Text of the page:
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The Hurricanes also have four 20-goal scorers, with two, Sebastian Aho and former Capitals forward Justin Williams, on the same line with Nino Niederreiter. That line outscores opponents 13-9 with a 148-to-90 edge in scoring chances over 254 even-strength minutes.

But the Capitals have Alex Ovechkin, fresh off his record eighth Maurice “Rocket” Richard Trophy as the NHL goal-scoring leader (51). He, along with linemates Nicklas Backstrom and Tom Wilson, combined for 10 even-strength goals as a trio in 233 minutes during the regular season. Washington’s second line of Jakub Vrana, Evgeny Kuznetsov and T.J. Oshie scored two goals this season in 93 minutes, but the combo of Kuznetsov and Vrana with any other forward has yielded 23 goals with nine coming from the slot or crease.

New York Islanders (No. 2 Metropolitan) vs. Pittsburgh Penguins (No. 3 Metropolitan)

Prediction: Islanders win the series, 4-2

During last year’s Stanley Cup run with the Capitals, Coach Barry Trotz found a way to neutralize Pittsburgh’s most potent weapons. Sure, Crosby’s line scored three even-strength goals against Washington in the playoffs, but it allowed five. Evgeni Malkin was limited to one power-play goal and Phil Kessel had none, allowing the Capitals to win the series in six games.

New York’s defensive improvement suggests Trotz’s team could do the same again this year. In 2017-18, the Islanders allowed 293 goals, the most any squad gave up since 2006-07, with 174 originating from high-danger areas such as the slot and the crease. This year, the Islanders allowed a league-low 191 goals, with just 110 coming from high-danger areas.


Nashville Predators (No. 1 Central) vs. Dallas Stars (No. 1 wild card)

Prediction: Stars win the series, 4-2

Dallas deserves more consideration as a contender. Its netminder, Ben Bishop, leads the NHL in save percentage (.933), and his high-danger save percentage at even strength (.881) is the highest among goaltenders facing at least as many shots. Bishop turned away 34 of 38 high-danger shots on the penalty kill (.895 save rate), the second-best production after the Philadelphia Flyers’ Carter Hart.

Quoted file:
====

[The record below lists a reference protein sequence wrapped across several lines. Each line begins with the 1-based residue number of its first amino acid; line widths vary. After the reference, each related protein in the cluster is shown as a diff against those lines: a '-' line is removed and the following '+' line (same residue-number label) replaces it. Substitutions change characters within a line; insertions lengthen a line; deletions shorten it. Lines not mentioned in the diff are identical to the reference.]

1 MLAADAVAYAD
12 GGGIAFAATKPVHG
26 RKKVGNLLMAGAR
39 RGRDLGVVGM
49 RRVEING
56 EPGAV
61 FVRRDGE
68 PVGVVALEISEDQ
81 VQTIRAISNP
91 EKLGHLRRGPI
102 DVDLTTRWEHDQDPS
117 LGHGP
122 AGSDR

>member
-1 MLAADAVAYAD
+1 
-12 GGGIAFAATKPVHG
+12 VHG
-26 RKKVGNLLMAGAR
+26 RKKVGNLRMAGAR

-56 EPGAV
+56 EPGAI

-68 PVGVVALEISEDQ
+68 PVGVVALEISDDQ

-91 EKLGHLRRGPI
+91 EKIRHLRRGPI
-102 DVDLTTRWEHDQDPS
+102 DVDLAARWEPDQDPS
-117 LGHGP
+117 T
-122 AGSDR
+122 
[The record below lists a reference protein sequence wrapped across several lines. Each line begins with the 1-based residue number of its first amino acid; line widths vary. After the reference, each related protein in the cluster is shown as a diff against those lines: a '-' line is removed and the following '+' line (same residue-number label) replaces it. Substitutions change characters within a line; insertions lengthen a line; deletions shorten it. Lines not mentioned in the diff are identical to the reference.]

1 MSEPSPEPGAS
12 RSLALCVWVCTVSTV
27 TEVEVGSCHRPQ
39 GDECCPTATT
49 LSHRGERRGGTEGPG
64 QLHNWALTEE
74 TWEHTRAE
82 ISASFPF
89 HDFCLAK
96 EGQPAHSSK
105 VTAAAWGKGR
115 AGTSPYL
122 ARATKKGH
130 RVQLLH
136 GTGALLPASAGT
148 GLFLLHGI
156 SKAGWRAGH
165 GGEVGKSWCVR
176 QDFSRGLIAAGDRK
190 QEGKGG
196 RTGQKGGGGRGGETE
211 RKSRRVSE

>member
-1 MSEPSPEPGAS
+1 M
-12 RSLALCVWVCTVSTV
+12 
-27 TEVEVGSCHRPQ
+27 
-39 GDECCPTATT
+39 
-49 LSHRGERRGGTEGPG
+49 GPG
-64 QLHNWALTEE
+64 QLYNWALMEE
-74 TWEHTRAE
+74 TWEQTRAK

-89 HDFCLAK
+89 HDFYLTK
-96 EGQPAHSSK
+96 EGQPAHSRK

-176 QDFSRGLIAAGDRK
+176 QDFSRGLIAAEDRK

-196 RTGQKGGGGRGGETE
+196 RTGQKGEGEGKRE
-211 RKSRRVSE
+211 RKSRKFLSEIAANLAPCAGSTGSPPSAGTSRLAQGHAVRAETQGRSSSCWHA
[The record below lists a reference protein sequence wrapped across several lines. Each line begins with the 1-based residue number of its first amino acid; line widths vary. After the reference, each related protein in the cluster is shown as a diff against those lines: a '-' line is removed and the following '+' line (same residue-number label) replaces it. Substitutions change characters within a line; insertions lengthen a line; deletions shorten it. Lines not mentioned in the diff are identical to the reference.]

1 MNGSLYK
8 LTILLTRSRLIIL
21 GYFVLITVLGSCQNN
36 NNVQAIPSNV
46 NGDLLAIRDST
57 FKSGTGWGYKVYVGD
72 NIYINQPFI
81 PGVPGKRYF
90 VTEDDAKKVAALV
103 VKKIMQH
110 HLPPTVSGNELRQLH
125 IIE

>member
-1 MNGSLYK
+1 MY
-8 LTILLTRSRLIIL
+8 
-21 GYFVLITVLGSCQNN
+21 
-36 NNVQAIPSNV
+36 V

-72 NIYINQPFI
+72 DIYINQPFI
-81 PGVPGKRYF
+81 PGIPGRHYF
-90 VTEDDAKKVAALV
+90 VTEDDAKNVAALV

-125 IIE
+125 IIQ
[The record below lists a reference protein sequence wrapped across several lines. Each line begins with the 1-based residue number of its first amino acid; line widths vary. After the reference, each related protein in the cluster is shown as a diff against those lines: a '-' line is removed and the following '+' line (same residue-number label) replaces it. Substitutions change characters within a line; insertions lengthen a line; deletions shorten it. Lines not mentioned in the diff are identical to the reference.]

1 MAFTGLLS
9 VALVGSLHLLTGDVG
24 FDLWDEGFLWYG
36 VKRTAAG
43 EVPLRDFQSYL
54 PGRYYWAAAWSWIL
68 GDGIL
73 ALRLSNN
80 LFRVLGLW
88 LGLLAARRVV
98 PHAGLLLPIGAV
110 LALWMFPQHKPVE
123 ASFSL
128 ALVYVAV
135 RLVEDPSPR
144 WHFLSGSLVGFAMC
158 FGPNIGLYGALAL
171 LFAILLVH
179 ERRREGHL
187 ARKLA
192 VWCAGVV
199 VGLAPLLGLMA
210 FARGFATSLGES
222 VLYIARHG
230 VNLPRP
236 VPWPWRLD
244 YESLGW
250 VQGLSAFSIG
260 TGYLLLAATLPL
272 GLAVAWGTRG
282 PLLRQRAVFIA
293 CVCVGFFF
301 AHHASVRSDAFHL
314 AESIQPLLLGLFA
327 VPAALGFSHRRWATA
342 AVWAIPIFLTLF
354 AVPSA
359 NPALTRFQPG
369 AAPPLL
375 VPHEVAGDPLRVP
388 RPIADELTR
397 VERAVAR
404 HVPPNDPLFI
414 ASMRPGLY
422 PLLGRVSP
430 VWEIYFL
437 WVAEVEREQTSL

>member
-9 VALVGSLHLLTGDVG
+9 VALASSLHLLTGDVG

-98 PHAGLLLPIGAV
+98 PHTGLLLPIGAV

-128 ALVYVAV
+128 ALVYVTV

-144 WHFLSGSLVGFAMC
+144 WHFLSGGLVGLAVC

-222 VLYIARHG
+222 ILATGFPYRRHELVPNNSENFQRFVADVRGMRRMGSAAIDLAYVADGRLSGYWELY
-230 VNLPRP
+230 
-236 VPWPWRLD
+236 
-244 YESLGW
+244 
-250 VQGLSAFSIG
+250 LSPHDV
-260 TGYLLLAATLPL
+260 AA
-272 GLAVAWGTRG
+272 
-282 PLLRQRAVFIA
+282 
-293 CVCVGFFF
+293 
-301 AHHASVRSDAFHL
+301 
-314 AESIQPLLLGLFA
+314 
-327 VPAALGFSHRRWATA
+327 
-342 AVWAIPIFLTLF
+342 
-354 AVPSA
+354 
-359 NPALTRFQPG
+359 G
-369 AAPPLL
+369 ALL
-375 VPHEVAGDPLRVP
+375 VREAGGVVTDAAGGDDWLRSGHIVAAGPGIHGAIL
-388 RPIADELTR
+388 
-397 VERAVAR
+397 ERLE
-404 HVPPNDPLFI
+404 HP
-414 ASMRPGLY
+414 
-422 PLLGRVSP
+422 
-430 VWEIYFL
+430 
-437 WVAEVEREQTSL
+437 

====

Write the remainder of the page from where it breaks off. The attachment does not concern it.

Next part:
Nashville relies on contributions from its defensemen to score, a tactic that might not pay off against Bishop. The Predators’ blue-liners combined for 43 goals, with 34 of those coming at even strength. Roman Josi leads the defensemen with 13. However, those blue-liners still convert only one out of every 22 shot attempts (5 percent), leaving them vulnerable to a good defensive team such as Dallas that not only limits high-quality chances (sixth best in 2018-19) but also blocks a lot of shots (1,291, fifth most in the NHL this year).

Winnipeg Jets (No. 2 Central) vs. St. Louis Blues (No. 3 Central)

Prediction: Blues win the series, 4-2

The Blues are coming in hot. Heading into the All-Star Game, they were sixth in the Central Division (22-22-5, 49 points). But they finished the season 23-6-4 (50 points), earning third place in the Central. Jordan Binnington finished with a 24-5-1 record, a .927 save percentage and an NHL-leading 1.89 goals against average. The team made Binnington’s job easier with just 2,345 shots allowed across the whole season, fourth fewest in the NHL. But Binnington did his part, too, stopping 181 of 212 high-danger chances (.854 save rate).